Punjab and Haryana High Court
Case BriefsHigh Courts

Punjab and Haryana High Court:  Fateh Deep Singh, J. allowed the application of bail on the ground that petitioner was behind the bar and that culpability will be determined during the trial which was not going to be concluded in near future.

A petition for regular bail was made for the offence under Sections 342, 354B, 376, 511/34, 450 of the Penal Code, 1860.

The facts of the case were that the accused petitioner and his sons forcibly took the complainant into a room, tore off her clothes, abused her, tried to violate her and gave her beatings against which the FIR was made the very next day of the incident.

G.C. Shahpuri, counsel for the petitioner argued that bare perusal of the FIR would show that no allegation of actual rape has come about and being a pure case of matrimonial dispute, in which the petitioner has no role to play except that he happens to have intervened into the matrimonial dispute, he has been falsely implicated. Thus, prayed for the anticipatory bail.

Baljinder S. Virk, Deputy Advocate General, stoutly opposed the grant of relief on the grounds that if allowed bail the petitioner might stifle the trial.

The High Court opined that no useful purpose will be served by keeping the petitioner in the custody as petitioner was already behind the bars for more than seven months and culpability shall be determined at the end of the trial which was not likely to conclude in the near future.  It was also instructed that anything observed herein shall not be construed as an expression on the merits of the case. Thus, ordered the release of petitioner on regular bail. [Dalip Bera v. State of Haryana, 2019 SCC OnLine P&H 669, decided on 28-05-2019]

Case BriefsHigh Courts

Jharkhand High Court: A writ petition filed against the order passed by the respondents whereby recovery of Rs. 1.90 lakh was to be made from the petitioner, was allowed by a Single Judge Bench comprising of Pramath Patnaik, J. due to the absence of a departmental enquiry before the passing of the order.

The petitioner, at the relevant time, was a Member of Finance in Jharkhand State Electricity Board.  Alleging that he delayed in making certain payments, the petitioner was asked to show cause. The petitioner alleged that without giving a proper opportunity, the liability was fixed and order of recovery was passed against him. The said order was challenged by the petitioner.

The High Court considered the submissions made on behalf of the parties and perused the record. The Court found that the impugned order was passed by the respondents without holding any departmental proceedings. The order was passed only on the basis of the preliminary enquiry. The Court held the law to be well settled that culpability of an employee cannot be fastened basing only on the preliminary enquiry without holding a full-fledged departmental enquiry. It was held that the impugned order, punishing the petitioner, was not sustainable as it was passed without holding a departmental enquiry. Accordingly, the petition was allowed and the impugned order was set aside. [Niranjan Roy v. Jharkhand SEB,  2018 SCC OnLine Jhar 369, dated 15-05-2018]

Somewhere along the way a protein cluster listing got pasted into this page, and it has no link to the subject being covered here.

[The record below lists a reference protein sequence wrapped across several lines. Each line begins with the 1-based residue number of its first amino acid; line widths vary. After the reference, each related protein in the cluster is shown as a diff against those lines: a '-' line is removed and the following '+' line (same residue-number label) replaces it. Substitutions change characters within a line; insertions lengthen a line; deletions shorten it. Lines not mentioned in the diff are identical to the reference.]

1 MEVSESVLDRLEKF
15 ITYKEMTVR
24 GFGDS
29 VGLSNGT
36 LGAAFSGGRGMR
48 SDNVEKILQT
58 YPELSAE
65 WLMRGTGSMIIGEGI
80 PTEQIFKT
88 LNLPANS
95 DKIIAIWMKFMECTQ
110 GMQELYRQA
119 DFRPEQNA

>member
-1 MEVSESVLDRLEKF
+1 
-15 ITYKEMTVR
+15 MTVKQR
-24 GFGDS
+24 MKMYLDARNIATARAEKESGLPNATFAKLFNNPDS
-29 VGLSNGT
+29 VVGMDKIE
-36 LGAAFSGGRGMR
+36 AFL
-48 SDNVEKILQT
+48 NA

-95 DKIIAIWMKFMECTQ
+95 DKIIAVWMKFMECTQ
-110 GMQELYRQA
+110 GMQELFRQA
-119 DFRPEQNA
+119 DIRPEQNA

Case BriefsHigh Courts

Delhi High Court: A Single Judge Bench comprising of Anu Malhotra, J., allowed a criminal petition filed against the judgment of the trial court wherein the appellant was convicted under Sections 392 and 397 IPC along with Section 27 of Arms Act.

The appellant was alleged to have robbed the house of the victim (complainant), and in the act, it was alleged, he used a deadly weapon (knife) that terrorized the victim. The appellant was booked under the above-mentioned sections. He was tried and convicted by the trial court. In the instant appeal, the appellant confined his challenge to the conviction under Section 397. It was contended that there were no allegations against the appellant that he used any deadly weapon in the course of committing the robbery, and as such, he could not be convicted under the said section.

The High Court perused the record and found that in his statement, the victim clearly stated that the co-accused in the case had a knife. But as to the appellant, the victim stated that he did not remember what weapon the appellant was holding. The Court referred to a Supreme Court decision in Dilawar Singh v. State of (NCT of Delhi),(2007) 12 SCC 641: (2008) 3 SCC (Cri) 330, wherein it was held, the word ‘offender’ (as used in Section 397 IPC) envisages individual liability and not any constructive liability. In the instant case, though recovery of the knife was made on the statement of the appellant, however, no specific attributions were made to the appellant carrying a knife at the day of the incident. Noting such facts and circumstances, the High Court held that no culpability could be fixed against the appellant under Section 397, for which the use of a knife is a sine qua non. Accordingly, while upholding his conviction under Section 392 IPC along with Section 27 of Arms Act, the High Court set aside the appellant’s conviction and sentence under Section 397 IPC. [Mumtaz v. State,2018 SCC OnLine Del 9534, decided on 13-06-2018]